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liffy99

Box or Dipole ?

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Been switching back and forth between two speakers, trying to decide which to keep. Front end is server-based Squeezebox Touch (tweaked with wireless bridge and Toolbox mods) feeding Lyngdorf 2200 / 2175 combo and Lyngdorf corner woofers.

My Perigee FK1 s (ribbon hybrid floor standees from the Apogee stable I believe) or Final 400i 'stats.

The Perigees are more efficient, brighter, better at out and out macro dynamics and can manage the bottom end quite happily on their own. The Finals have the edge on 3d imaging and depth, a tad more micro detail and dynamics, and with the Lyngdorf keeping any low bass away from them, play plenty loud enough. But they are unusable without the woofers !

I've always had a soft spot for planars as they just 'disappear' like no other design, but could do with a bigger room to give them space to breath. This combination is the best yet I think (never could get the Prodigies to give of their best). And the Finals win out on WAF !

Ho hum - back to a bit more cable swapping . . .

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I've been struggling with the same decision - and also use a Lyngdorf 2200.

Other things being equal, I'd always choose dipoles. The different tonal and spatial presentation which dipole operation tends to create just sounds so much more right to my ears. However other things aren't always equal: there are almost always issues of space, size/domestic acceptability, room matching etc.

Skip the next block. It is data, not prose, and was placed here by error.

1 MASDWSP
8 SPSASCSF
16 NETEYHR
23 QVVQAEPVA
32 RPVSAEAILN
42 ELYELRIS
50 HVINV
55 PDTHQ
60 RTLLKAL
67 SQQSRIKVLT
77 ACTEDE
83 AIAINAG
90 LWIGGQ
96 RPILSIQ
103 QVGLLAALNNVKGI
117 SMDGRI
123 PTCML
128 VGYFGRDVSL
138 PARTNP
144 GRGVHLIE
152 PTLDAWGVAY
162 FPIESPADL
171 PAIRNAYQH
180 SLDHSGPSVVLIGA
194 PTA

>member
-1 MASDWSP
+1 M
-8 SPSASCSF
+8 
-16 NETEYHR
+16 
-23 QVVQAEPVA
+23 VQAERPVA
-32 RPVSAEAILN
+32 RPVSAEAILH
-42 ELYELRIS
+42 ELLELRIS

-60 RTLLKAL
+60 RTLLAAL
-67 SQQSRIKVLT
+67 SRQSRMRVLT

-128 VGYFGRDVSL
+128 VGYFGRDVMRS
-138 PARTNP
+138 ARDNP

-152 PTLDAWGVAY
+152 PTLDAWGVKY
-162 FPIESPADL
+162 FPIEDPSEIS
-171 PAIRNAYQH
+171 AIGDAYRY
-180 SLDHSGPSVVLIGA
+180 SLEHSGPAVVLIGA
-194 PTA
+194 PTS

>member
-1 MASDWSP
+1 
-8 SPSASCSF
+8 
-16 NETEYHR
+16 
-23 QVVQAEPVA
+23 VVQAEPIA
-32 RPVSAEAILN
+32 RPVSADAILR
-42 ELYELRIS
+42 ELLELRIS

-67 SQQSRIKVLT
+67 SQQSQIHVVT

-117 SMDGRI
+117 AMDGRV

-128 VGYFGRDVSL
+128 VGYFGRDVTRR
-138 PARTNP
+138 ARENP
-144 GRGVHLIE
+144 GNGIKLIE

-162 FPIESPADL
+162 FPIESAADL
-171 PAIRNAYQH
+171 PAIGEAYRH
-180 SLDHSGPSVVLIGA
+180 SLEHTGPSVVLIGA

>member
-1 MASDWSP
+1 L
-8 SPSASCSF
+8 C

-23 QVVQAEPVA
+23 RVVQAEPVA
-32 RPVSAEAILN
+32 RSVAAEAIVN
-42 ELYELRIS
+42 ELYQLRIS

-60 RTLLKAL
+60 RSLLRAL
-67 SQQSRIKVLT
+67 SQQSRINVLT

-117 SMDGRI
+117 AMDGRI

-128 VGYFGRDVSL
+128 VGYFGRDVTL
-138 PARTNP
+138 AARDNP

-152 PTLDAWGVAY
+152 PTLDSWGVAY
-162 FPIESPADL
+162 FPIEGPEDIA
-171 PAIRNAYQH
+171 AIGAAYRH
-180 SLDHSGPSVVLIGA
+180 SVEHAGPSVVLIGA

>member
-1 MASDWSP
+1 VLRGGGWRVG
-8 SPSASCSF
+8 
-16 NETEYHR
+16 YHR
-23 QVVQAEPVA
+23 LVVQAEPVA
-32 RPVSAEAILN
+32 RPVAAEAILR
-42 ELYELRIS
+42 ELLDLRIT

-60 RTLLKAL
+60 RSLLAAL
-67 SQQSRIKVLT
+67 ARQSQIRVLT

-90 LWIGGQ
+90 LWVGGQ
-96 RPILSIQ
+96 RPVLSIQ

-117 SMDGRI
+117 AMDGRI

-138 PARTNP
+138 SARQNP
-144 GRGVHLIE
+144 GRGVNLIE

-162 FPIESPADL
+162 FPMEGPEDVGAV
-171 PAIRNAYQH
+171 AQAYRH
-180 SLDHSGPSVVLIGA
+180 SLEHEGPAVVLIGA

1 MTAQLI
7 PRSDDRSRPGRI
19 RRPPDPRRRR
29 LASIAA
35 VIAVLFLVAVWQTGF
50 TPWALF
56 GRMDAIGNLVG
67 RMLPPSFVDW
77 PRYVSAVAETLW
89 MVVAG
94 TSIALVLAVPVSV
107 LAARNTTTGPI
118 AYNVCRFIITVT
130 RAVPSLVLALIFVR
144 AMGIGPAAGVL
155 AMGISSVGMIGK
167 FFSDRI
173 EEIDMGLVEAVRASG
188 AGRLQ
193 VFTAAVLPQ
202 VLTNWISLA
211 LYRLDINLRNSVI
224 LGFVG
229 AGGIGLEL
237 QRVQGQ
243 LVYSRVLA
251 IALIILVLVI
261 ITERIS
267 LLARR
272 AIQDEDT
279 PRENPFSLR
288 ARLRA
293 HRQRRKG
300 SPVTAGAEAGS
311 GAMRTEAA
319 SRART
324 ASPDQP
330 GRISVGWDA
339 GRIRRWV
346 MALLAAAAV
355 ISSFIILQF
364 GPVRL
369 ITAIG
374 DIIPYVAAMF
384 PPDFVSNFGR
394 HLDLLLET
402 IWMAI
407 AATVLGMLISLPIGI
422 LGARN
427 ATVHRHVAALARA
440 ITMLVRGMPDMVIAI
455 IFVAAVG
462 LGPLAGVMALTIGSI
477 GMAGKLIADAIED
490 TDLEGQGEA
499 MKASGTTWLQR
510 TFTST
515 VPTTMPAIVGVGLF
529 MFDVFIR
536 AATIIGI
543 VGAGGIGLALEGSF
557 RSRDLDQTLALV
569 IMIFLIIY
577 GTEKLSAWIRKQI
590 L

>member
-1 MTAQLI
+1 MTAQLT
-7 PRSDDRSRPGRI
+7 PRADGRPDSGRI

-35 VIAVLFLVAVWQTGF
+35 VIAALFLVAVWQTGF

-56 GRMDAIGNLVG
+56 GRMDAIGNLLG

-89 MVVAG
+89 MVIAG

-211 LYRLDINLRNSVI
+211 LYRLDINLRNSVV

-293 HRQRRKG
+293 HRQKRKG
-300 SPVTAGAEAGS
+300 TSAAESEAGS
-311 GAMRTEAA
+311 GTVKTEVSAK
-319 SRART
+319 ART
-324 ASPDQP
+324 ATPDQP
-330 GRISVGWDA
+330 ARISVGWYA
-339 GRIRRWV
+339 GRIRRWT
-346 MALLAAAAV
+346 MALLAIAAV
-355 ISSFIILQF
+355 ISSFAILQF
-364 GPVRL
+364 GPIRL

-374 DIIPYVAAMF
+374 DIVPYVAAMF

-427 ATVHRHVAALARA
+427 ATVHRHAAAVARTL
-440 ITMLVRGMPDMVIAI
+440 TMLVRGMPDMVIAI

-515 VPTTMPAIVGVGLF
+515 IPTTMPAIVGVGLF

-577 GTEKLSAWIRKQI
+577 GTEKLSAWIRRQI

Due to being in the middle of a complicated relocation, I'm currently using Harbeth M30s most of the time. Recently acquired Quad 57s have taken up residence in what will be my main listening room, (currently weekends only) while my Dali Skylines are currently being stored. I'm not sure how it'll all shake out once the dust settles.

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Super Wammer

I have tried both and have ended up with boxes. Dipoles always sound more spacious but, of course, this spaciousness is created by the back radiation bouncing off the back wall, i.e. is an addition by the speaker of something not on the record. With rock music and most classical it is a lovely effect but with live recordings, which I love, it doesn't work right. So for me I sacrifice the spaciousness of dipoles (I imagine omnis add even more of the listening room acoustic, but I haven't tried them) in order for my live albums to sound better...

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I have tried both and have ended up with boxes. Dipoles always sound more spacious but, of course, this spaciousness is created by the back radiation bouncing off the back wall, i.e. is an addition by the speaker of something not on the record. With rock music and most classical it is a lovely effect but with live recordings, which I love, it doesn't work right. So for me I sacrifice the spaciousness of dipoles (I imagine omnis add even more of the listening room acoustic, but I haven't tried them) in order for my live albums to sound better...

It's misleading to say that the reflected back wave is an addition of something not on the record. All speakers will radiate sound in a spatial pattern, generating room reflections which reach the ears after the direct sound. With dipoles the pattern is generally less frequency dependent than with boxes, which are pretty much omni in the bass, and highly directional in the high treble. Baffle step response of boxes alters the radiation pattern, and there's usually a 'bulge' in the power response where the tweeter comes in. Dipoles not only tend to have a less variable radiation pattern with frequency, they actually radiate less sound into the room (relative to the direct sound) at lower frequencies - and its at low frequencies that room modes are most likely to muck things up. All speakers create room reflections - dipoles just create a less harmful, more beneficial pattern of reflections.

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